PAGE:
Code Required Ventilation

By Nate Rogers, E.I.T. | January 16, 2021

It is more important than ever to provide fresh and clean air to indoor spaces. Providing ventilation to protect occupant health and wellbeing in a building is not only best practice but also required by code. Chapter 4 of the International Mechanical Code dictates the ventilation requirements for both residential and commercial buildings. There are two acceptable methods to provide ventilation.

Natural Ventilation

Natural ventilation is a passive strategy that simply means providing openable doors, windows or louvers. These openings need to be easily controllable by building occupants to control the amount of ventilation. When using this method, the minimum openable area to the outdoors shall be 4 percent of the floor area being ventilated. For example, a 100 square foot room would need a 4 square foot window that could be completely opened. Natural ventilation is the easiest option in residential buildings and does not required any additional HVAC equipment. However, this method also puts all the responsibility for providing ventilation on the occupants.

Mechanical Ventilation

Mechanical ventilation systems can take a variety of forms using make-up air units, energy recovery ventilators, and air handling units in nearly unlimited combinations and configurations. A critical part of the design is determining how much fresh air is required per the code. The volume of required fresh air should be determined room to room and is dependent on three variables: occupancy classification, number of occupants, and area. Certain occupancies also require a specified exhaust airflow. The table below is a recreation of a small portion of the table found in Chapter 4 of the IMC.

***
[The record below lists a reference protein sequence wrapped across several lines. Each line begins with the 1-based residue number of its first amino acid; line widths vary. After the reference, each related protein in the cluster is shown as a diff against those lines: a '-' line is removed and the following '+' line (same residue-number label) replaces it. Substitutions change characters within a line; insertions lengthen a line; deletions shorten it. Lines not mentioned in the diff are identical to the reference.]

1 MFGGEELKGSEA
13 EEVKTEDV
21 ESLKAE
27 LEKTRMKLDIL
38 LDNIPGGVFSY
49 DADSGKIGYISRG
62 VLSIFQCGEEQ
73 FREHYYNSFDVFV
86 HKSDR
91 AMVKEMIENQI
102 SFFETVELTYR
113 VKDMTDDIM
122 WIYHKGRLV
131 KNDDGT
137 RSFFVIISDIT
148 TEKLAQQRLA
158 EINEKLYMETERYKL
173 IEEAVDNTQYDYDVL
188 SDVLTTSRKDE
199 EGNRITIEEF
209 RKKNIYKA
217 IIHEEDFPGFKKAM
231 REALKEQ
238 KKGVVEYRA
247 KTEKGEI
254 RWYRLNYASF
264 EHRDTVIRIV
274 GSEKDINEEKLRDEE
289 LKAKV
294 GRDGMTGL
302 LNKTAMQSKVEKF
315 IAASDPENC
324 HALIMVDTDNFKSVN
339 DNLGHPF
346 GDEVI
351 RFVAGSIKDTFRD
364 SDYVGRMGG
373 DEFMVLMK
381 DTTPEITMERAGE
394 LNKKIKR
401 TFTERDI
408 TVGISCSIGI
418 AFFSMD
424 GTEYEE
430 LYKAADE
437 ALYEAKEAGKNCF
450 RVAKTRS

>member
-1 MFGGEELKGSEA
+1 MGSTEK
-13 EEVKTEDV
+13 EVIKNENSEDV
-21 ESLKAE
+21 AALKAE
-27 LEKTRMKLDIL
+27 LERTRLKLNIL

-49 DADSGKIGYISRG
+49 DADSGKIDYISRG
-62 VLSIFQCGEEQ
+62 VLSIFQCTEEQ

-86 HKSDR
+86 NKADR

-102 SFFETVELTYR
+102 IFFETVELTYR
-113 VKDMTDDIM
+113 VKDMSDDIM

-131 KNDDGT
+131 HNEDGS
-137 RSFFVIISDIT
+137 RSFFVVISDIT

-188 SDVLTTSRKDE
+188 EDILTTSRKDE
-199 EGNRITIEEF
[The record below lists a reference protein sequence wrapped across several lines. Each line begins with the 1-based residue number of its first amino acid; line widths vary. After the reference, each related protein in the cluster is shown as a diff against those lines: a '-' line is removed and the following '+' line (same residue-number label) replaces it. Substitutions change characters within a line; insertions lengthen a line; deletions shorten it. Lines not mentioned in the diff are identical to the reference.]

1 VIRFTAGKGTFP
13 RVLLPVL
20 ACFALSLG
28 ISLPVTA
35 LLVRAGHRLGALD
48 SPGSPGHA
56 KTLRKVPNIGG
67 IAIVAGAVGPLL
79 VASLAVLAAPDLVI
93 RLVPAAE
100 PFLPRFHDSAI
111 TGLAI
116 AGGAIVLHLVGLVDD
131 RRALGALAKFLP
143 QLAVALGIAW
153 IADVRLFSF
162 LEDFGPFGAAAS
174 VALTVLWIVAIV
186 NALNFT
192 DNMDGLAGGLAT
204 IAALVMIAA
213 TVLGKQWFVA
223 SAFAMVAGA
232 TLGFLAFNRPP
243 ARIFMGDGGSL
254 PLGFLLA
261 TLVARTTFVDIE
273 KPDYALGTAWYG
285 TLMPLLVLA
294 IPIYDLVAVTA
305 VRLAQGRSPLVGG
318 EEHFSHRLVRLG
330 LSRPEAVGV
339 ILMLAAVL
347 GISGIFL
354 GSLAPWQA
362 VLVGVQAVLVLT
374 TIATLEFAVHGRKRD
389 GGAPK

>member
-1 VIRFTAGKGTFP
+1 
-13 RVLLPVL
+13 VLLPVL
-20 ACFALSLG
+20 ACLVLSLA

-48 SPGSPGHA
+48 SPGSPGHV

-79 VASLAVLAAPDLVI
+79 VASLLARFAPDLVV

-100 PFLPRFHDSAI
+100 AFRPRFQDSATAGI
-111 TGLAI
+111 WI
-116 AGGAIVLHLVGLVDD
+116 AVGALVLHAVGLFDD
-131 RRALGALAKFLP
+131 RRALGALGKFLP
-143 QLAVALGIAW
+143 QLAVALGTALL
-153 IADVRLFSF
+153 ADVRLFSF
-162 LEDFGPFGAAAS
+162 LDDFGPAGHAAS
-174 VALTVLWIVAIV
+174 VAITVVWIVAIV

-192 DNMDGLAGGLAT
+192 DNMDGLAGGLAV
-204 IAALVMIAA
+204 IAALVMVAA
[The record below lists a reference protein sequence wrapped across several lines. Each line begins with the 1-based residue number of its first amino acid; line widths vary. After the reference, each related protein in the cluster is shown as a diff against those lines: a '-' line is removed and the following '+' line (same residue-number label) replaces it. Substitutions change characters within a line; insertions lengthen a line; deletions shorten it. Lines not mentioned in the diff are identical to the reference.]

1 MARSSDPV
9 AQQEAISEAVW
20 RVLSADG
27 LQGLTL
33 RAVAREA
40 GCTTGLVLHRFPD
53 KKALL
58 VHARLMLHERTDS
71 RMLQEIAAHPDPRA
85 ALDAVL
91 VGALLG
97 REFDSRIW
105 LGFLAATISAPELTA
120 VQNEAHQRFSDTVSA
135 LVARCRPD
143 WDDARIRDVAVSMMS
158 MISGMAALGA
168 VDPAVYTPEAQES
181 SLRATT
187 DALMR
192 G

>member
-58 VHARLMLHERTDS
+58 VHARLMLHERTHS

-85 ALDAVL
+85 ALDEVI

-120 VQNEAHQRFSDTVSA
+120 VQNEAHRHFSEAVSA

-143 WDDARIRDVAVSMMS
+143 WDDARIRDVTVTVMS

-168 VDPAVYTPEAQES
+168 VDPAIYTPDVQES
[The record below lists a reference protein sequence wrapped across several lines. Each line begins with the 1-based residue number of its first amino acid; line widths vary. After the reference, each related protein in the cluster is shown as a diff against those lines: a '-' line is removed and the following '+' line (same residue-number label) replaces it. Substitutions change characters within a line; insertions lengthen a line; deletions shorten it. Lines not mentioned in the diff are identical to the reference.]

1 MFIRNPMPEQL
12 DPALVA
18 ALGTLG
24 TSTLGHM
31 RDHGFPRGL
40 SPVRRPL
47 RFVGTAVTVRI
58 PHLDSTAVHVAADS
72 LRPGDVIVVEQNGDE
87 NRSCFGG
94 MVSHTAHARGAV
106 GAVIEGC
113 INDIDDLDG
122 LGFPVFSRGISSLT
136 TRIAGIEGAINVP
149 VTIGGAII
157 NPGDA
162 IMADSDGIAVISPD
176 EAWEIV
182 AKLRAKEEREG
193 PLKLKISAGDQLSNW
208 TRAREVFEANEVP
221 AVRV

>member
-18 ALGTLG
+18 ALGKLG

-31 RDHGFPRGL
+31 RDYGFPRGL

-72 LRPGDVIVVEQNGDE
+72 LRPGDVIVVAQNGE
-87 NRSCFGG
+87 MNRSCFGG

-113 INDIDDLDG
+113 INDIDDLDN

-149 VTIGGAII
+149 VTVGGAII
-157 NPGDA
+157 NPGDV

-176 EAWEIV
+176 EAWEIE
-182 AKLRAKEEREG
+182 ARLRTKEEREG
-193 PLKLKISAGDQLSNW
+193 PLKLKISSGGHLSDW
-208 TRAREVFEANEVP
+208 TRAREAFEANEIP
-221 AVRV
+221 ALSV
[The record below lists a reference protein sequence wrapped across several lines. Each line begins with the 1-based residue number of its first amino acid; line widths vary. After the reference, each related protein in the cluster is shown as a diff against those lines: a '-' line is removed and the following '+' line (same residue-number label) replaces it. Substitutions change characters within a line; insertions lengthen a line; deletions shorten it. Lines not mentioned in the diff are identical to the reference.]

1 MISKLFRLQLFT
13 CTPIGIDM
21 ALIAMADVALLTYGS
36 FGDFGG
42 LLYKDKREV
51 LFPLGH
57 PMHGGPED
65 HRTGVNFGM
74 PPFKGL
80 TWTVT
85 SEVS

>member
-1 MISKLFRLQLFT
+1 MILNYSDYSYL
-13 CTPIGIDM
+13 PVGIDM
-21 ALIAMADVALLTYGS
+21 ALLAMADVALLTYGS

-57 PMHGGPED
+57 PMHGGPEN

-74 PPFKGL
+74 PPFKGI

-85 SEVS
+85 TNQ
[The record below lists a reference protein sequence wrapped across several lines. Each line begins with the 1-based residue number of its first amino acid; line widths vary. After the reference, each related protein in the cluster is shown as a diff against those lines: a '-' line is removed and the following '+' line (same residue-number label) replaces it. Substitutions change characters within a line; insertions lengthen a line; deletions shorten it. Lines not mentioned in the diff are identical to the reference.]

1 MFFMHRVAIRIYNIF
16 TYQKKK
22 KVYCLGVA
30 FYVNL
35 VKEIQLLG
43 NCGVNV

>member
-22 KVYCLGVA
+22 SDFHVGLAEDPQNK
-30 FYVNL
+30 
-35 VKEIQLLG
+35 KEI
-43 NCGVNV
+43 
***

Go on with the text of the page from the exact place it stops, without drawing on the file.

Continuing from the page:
After determining the required cubic feet per minute (CFM) of fresh air required, we can start sizing the ventilation equipment and designing the ventilation system. One of the most important considerations is efficiency. Bringing very cold or very hot air into a building can put a huge strain on the HVAC system but good design, proper sizing, and use of equipment such as energy recovery ventilators can greatly improve both efficiency and comfort of interior spaces.

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